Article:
How Reusable Snack Bags Can Save You Money and The Environment

Something as small as switching to reusable snacks bags can feel inconsequential when you’re looking at the global picture of waste and pollution but did you know that on average you’re using nearly 500 single-use snack bags a year. That’s a lot of zippy single-use plastic!


Even if you’re looking at it from a solely economical angle, buying things you know you’ll immediately throw away is just a bad financial decision. It’s no surprise that plastic zipper snack bags caught on the way they did. From the 50s to 70s, nearly everything was being made out of miracle plastic and marketed at homemakers as an easy no-clean way of saving them some precious time. In 1973 Vogue told its readers that there was ”No end of uses for those great Ziploc bags...From holding games to keep the young occupied on the long drive to the mountains, to safe storage places for cosmetics, first-aid supplies and food. Even your wig will be happier in a Ziploc.” Now, we have yet to test storing wigs in our reusable snack bags (never say never!) but when it comes to making road trips easier and storing household items, we’ve got you covered.


So why spend your money, only to throw it away? Let's save those 500 plastic snack bags from heading the the landfill or ocean with this simple zero-waste swap.


What To Store in Your Reusable Food Bags:


Think Outside the Bag


Have you ever tried to store salad greens or herbs in a plastic bag? You’d quickly find yourself with a nice bag of green sludge. Plastic does a good job of keeping oxygen out, but that’s not always a good thing and a lot of foods really want to breathe. Try storing any delicate leafy greens in a breathable reusable food bag and you’ll be very pleasantly surprised by how much more life you get out of them. Next time you’re in charge of bringing the salad to a dinner party show up with a big bag of greens and leave your favorite bowl at home. You’ll be the environmental toast of the party!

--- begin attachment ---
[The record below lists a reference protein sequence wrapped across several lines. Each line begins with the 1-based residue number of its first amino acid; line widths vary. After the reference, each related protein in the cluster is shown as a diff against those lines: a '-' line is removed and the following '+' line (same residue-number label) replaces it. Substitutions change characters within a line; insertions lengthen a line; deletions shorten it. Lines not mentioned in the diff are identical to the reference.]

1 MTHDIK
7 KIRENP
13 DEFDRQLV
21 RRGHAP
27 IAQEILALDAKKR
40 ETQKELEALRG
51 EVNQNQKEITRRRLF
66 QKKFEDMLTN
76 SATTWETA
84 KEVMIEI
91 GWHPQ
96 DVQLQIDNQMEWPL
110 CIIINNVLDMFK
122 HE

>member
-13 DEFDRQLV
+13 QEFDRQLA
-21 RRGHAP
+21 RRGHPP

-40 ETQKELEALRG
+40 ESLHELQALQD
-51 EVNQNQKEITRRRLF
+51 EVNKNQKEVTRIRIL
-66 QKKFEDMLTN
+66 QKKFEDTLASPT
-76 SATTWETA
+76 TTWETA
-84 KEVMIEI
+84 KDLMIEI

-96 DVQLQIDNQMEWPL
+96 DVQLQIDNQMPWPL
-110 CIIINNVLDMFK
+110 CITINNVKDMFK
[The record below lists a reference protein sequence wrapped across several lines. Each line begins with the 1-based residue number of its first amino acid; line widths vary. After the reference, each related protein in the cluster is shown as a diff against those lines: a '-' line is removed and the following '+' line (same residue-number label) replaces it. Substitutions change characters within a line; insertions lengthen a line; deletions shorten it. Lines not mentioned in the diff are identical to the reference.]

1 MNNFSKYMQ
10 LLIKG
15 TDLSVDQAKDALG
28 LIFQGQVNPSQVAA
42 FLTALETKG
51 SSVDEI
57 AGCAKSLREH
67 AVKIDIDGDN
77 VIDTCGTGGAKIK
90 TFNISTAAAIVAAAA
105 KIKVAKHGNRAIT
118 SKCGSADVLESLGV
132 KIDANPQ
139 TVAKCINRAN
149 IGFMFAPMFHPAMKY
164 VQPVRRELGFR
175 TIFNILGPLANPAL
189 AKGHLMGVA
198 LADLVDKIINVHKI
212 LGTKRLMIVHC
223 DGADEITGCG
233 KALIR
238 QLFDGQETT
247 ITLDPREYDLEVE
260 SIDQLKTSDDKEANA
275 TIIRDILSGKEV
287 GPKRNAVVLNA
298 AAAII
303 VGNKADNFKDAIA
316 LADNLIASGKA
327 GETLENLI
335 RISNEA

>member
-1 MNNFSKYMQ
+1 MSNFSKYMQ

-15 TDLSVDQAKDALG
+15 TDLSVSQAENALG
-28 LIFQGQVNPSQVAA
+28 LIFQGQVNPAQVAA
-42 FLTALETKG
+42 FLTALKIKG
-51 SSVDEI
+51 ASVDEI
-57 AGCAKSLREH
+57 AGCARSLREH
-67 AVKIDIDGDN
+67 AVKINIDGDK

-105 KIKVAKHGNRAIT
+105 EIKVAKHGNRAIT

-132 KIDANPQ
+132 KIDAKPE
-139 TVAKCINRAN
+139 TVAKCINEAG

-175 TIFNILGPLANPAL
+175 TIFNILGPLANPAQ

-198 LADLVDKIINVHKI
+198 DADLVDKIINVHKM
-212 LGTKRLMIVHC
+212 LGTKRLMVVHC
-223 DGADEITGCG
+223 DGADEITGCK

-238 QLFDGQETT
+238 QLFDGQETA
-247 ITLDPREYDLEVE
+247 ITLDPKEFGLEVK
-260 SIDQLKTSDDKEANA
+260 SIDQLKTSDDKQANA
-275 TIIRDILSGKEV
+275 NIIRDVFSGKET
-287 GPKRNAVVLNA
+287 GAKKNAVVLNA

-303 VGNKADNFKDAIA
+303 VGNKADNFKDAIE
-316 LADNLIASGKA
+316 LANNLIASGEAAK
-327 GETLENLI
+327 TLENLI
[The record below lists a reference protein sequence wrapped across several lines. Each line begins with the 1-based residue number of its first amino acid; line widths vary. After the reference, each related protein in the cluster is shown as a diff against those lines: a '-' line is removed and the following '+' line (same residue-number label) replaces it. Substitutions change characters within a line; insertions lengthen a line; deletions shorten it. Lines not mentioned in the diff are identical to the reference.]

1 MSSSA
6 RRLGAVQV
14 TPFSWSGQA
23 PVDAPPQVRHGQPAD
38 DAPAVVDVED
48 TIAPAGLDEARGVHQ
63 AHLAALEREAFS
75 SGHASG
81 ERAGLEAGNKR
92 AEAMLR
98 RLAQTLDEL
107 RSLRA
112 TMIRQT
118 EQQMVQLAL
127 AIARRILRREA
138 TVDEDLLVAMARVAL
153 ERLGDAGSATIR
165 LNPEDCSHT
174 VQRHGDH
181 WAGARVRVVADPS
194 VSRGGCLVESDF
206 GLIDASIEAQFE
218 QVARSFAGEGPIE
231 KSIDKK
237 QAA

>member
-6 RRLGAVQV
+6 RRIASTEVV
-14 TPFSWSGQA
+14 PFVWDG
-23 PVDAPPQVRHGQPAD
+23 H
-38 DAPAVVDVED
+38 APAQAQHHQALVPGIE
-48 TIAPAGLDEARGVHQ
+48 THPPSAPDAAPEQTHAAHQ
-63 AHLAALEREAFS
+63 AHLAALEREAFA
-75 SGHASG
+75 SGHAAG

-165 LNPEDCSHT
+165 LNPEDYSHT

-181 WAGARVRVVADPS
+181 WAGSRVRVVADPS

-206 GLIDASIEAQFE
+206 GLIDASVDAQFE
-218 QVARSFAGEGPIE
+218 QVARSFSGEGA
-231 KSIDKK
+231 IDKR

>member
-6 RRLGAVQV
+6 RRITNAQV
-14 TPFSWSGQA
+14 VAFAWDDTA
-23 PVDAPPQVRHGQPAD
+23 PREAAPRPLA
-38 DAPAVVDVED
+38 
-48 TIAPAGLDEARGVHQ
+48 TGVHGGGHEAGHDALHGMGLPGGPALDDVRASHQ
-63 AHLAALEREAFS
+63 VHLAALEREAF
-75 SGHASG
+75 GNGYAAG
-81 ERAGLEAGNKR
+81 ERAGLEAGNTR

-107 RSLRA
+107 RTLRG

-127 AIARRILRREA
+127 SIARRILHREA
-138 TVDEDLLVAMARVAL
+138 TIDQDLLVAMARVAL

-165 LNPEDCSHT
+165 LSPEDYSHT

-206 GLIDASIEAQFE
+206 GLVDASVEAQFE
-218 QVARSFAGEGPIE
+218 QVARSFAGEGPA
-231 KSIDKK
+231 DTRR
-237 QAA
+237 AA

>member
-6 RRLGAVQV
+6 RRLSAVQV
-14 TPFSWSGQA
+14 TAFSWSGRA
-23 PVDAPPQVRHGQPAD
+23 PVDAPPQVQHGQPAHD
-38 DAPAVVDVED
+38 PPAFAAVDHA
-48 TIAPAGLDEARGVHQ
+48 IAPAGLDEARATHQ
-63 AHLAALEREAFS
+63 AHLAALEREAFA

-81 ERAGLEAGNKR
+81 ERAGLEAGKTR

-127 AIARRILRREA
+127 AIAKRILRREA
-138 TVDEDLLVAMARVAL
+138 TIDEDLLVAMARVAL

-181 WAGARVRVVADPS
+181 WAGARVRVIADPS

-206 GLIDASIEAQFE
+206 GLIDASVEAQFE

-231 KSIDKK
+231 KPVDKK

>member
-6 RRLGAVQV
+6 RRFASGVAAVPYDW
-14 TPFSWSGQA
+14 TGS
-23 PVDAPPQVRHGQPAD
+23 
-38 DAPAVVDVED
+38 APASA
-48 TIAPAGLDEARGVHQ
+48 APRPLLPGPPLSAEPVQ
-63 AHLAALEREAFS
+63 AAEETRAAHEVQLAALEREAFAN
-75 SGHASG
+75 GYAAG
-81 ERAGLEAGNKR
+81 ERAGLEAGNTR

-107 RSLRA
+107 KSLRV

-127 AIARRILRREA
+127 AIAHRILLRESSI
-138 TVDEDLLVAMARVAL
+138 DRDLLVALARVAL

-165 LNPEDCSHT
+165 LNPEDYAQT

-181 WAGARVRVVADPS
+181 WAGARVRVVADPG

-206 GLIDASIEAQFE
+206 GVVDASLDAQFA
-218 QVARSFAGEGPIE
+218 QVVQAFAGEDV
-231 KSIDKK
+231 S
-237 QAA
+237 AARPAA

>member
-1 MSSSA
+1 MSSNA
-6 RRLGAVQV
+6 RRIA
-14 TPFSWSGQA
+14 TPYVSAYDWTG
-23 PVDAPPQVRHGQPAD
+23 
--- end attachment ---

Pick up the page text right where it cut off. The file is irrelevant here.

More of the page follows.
Get That Bread


Ideally, you’re getting bread from the bakery without a bag, or even making it yourself (who’s got the time?!) but even if your bread originally came in a single-use plastic bag, store it in a breathable reusable bag is the way to keep it fresh. If you do find the time to make your own bread with no preservatives, you often need to eat it all up right away so it doesn’t get rock hard but stored in a wax wrap or bag, your delicious bread will last for days...if it doesn’t get gobbled up first.


Lighten Your Load


Realistically, one of the more inconvenient parts of reducing waste in your life is lugging a big bag of empty mason jars and containers to the bulk store.  While glass jars are awesome long-term storage for your dry goods, throw a pile of light reusable bags into your tote next time you go shopping and your back will thank you. Once home, you can absolutely store your dry goods in your bags, or transfer them to jars if you prefer a transparent easy-to-identify container.



Child’s Play


Like Vogue mentioned, a portable, resealable bag is a handy thing to have with kids around. Luckily, our coated bags, like our wraps, stick to themselves. This makes them even easier than a plastic zipper, for little hands to open and close. From obvious snacks to crayons and small toys, reusable snack bags are the perfect catchall for the small bits and pieces that always seem to follow kids around.


More Than a Sandwich


While sandwiches are the namesake of those disposable plastic bags, you can put much more than a BLT in your reusable bags. Asides from soup, you can pack your whole dang lunch in our bags. From cut fruit and veg to crackers and cheese, there’s a reusable snack bag for every sized snack.



If you can put it in a bag, you can put it in a reusable bag. So what are you waiting for? Stop throwing your money and those plastic bags in the trash and invest in something the whole family can use over and over again. Sometimes making an environmental impact really is that easy!

beeswax food wraps Plastic Free Living zero waste

← Older Post Newer Post →



Leave a comment

Please note, comments must be approved before they are published